After the Grammy-winning 1987 effort Down to the Moon, Andreas Vollenweider returned with Dancing With the Lion, a concept album of sorts about the nature of life and death. For the first time, Vollenweider extended his creative palette, drawing on the talents of many musicians worldwide. His modified harp was still in full effect, but Lion matched its unique tone with touches of electric guitar (the light, Latin-influenced pop of "Dance of the Masks"), plaintive violin ("See, My Love"), and the ambitious title track, which mixed unique percussion and vocal elements into a surprisingly straightforward pop cocktail. While the composer's early work seemed to be more about relaxation, or where the music could take the listener, Dancing With the Lion seemed to encourage contemplation. It was easy to find solace in the Asian-inflected chording of "Hippolyte," or the album's atmospheric finale, where flutes, flamenco guitar, fiddle, and chimes combined with the harp in an approximation of that famous story about the white light at the end of the tunnel. The addition of so many extra instruments into Vollenweider's already widely scanning sound worked to expand his ideology as much as it did his sound, since the range of ethnic styles represented unified his music with so many locales. Dancing With the Lion was a textured, pensive release that suggested Vollenweider's later work with an international cast of likeminded musicians and symphonies.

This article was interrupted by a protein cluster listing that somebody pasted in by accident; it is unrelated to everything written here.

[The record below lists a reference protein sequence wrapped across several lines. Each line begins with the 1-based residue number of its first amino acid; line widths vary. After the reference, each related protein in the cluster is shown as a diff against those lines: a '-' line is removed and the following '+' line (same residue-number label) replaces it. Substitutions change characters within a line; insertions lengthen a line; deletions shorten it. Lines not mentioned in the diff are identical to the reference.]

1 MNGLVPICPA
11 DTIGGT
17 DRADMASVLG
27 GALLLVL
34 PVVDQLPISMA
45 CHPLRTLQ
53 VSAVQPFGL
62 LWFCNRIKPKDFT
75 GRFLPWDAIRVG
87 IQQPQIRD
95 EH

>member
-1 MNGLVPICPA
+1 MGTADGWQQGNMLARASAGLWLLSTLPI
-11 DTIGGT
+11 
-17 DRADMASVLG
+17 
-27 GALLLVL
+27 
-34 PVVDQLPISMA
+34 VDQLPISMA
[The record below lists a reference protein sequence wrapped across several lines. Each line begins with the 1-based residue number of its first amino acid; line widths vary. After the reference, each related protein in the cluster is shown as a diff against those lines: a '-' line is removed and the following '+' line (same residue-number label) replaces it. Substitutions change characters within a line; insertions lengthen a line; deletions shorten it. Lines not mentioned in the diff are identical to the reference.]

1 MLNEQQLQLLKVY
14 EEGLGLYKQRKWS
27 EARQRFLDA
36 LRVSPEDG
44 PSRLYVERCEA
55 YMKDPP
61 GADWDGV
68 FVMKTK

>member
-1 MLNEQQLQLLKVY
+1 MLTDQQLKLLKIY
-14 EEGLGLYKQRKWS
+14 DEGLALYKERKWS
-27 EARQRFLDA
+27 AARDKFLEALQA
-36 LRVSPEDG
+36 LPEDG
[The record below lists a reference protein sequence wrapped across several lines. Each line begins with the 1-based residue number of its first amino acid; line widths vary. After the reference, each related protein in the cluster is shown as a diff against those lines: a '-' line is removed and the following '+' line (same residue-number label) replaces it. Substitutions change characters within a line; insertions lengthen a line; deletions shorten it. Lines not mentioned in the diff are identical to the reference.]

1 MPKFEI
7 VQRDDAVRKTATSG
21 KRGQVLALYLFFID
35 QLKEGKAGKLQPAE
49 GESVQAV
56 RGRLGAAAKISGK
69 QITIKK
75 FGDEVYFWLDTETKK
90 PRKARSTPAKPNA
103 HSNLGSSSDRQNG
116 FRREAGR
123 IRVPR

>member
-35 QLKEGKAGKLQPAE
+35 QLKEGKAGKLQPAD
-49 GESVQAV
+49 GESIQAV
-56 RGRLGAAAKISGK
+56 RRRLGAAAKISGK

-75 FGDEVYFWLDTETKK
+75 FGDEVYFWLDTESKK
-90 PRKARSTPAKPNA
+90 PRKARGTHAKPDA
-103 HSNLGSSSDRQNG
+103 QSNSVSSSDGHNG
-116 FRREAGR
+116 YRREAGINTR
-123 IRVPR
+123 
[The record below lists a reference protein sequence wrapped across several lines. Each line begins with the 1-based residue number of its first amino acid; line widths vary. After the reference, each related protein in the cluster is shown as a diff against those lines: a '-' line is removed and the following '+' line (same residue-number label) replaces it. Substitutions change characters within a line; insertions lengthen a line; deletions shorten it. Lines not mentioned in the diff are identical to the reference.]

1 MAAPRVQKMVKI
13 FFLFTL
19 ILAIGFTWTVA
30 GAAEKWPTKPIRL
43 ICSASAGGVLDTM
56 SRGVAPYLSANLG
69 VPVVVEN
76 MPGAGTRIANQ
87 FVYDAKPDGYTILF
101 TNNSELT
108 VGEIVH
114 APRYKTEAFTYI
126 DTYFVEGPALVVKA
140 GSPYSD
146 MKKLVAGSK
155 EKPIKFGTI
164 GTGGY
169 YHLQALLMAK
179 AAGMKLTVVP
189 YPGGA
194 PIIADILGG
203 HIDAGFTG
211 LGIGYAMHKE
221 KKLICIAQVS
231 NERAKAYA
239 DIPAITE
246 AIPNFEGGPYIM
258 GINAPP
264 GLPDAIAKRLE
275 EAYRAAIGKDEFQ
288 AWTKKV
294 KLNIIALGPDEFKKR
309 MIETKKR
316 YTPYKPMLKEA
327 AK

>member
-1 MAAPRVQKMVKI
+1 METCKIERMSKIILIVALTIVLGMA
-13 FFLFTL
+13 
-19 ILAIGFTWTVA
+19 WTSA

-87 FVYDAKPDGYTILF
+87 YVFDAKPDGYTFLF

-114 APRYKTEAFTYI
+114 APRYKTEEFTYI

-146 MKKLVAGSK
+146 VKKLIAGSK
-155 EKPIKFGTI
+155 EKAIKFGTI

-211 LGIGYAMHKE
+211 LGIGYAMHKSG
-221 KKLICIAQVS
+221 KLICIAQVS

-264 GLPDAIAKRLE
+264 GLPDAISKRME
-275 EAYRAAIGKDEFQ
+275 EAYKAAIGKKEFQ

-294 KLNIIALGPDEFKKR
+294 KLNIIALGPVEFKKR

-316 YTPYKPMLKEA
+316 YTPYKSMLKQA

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AllMusic Review by Johnny Loftus